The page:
This 2005 NSF-sponsored Tri-Center Field Mission took a team of 13 students and 3 educators from MCEER, MAE and PEER to Greece, the site of some of the oldest and greatest feats in structural and earthquake engineering. The team, led by Professor Reginald DesRoches (MAE), included four MCEER SLC members: Swagata Banerjee (UC Irvine), Dan Fenz (University at Buffalo), Marlon Hill (Florida A&M) and SLC Chairman Mike Pollino (University at Buffalo). The trip, which took place from July 5-13, was an enlightening study in contrast between ancient and modern technologies, with participants touring earthquake resistant structures ranging in age from 1 year to over 3000 years.
MCEER 2005 Field Mission Participants, (left to right) Marlon Hill, Daniel Fenz, Swagata Banerjee and Michael Pollino, at the shake table facilities of the National Technical University in Athens.
The group’s first site visit was to the city of Patras, where they toured the recently completed Rion-Antirion Bridge and the University of Patras laboratory facilities. Professor Michael Fardis, a consultant on the bridge design, led the participants on a special tour that took them inside one of the bridge piers to examine the installation of massive fluid viscous dampers. Later that day, University of Patras Professor Nicos Makris presented his research to the team on the seismic resistance of ancient Greek columns and his efforts to reconstruct several columns in an ancient temple at Nemea to the team. The next day, field mission participants saw the subject of Makris’ work firsthand, and also visited seismically isolated railway bridges over the Corinth Canal on their return trip to Athens.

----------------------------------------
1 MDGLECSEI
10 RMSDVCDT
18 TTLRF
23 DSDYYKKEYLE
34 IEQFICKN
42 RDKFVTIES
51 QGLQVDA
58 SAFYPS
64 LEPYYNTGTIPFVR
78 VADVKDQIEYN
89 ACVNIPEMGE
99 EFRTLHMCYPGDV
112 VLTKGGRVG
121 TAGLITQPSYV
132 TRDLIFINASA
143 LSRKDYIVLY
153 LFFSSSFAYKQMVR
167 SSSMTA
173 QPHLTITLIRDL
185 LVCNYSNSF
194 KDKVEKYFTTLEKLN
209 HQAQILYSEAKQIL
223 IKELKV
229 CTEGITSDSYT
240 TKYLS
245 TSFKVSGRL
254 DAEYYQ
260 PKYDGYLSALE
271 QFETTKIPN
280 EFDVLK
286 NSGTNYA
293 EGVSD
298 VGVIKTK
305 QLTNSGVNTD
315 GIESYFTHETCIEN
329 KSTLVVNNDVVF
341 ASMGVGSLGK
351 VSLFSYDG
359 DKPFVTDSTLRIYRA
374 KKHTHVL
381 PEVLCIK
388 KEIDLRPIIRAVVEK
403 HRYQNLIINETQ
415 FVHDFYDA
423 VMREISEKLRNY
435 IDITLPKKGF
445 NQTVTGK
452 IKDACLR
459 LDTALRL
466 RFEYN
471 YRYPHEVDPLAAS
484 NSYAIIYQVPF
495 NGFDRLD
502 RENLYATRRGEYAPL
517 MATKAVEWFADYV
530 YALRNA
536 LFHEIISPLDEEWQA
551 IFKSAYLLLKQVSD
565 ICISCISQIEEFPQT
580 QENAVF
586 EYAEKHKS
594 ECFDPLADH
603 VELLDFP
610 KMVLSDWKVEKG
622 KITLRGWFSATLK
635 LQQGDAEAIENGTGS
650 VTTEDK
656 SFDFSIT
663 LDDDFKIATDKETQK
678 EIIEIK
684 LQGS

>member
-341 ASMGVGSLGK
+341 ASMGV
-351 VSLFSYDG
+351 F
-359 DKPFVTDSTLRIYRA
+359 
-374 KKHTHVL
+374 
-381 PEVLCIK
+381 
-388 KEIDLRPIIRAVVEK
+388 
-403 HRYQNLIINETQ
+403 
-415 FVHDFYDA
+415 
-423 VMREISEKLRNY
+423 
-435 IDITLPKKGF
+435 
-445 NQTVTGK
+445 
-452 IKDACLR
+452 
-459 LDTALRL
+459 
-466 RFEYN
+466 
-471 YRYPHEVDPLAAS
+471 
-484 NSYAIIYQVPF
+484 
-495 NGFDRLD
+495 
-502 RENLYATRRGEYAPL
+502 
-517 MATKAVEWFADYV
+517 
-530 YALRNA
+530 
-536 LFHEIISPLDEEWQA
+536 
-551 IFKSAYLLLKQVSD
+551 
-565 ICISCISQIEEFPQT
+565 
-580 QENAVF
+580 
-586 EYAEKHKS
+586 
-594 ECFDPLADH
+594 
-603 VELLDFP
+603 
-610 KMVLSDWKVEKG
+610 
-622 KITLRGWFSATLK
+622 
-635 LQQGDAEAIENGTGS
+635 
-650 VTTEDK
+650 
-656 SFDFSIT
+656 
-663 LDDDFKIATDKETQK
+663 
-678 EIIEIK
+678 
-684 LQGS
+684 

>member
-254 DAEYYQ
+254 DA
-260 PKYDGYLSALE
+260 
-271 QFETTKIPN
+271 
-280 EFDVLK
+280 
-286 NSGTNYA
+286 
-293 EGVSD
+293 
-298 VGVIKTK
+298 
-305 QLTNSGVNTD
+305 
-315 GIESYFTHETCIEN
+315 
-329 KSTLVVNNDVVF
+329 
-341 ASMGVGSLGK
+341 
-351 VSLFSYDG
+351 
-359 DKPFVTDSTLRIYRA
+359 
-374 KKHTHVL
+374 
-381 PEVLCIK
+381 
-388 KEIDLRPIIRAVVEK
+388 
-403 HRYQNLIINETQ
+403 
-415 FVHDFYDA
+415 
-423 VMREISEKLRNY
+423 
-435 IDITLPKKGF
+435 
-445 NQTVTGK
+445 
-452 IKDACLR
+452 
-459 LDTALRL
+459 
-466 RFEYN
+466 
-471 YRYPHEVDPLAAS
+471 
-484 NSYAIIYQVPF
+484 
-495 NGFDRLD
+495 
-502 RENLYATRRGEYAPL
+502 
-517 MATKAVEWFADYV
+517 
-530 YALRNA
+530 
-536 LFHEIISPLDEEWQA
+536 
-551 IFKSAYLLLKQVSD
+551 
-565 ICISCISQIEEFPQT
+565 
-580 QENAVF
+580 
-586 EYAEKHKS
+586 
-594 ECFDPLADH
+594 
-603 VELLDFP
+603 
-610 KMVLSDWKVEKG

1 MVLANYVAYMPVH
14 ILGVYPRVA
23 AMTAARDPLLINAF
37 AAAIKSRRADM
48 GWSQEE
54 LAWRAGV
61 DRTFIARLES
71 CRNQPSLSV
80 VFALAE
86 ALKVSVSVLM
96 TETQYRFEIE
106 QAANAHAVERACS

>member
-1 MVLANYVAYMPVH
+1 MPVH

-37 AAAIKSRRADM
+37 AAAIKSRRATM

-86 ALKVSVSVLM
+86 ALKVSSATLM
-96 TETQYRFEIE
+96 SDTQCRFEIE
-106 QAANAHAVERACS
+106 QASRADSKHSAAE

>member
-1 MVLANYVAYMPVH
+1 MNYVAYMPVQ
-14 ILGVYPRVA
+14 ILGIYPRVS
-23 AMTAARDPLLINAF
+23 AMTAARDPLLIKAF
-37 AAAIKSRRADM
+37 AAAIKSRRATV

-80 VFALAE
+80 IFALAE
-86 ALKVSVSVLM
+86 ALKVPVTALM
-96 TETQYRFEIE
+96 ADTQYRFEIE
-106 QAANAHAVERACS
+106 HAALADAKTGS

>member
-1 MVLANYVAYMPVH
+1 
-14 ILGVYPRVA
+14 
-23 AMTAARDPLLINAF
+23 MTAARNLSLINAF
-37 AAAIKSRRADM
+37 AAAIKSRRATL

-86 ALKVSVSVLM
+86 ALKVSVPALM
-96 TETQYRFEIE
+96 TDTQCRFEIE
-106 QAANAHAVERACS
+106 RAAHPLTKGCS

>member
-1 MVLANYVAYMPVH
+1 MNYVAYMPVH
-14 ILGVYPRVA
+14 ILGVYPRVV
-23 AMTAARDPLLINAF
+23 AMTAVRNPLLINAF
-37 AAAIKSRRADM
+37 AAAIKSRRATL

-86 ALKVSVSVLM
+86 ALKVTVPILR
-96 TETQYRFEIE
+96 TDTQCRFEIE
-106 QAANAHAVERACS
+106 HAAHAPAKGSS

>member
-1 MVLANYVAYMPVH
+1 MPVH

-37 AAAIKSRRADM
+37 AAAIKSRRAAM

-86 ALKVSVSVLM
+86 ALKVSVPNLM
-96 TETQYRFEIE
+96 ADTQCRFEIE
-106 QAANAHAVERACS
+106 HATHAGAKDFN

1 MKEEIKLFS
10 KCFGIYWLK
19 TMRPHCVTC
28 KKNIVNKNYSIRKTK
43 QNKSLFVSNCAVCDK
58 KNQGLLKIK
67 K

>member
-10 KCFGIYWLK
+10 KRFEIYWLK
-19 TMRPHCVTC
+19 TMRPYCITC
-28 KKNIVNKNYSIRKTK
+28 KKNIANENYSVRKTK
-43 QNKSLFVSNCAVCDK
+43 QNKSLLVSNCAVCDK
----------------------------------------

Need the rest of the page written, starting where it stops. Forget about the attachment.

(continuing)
During their three days in Athens, the group gained an appreciation of Greek technology from ancient times to the present day through visits to the Parthenon, the National Archeological Museum and shake table facilities at the National Technical University. While at the National Archeological Museum, participants were joined by UB Professor Michael Constantinou to see the Mechanism of Antikithira, a 2100 year old mechanical computer. Later, Dr. Constantinou described the changes in building practice in typical urban reinforced concrete buildings from moment frame systems to shear wall type structures after a major earthquake struck Athens in 1999. The magnitude 5.9 earthquake destroyed nearly 700 structures and damaged over 2000 more in Athens and surrounding areas.
Students are now preparing reports focusing on different aspects of earthquake engineering based on new insights they gained from the Field Mission. More information and a photo journal of the trip will be posted on the SLC website (http://mceer.buffalo.edu/SLC). The 2006 Field Mission is being planned by MCEER.
-submitted by Dan Fenz (University at Buffalo)
The Tri-Center Field Mission Program is sponsored by the three National Science Foundation Earthquake Engineering Research Centers: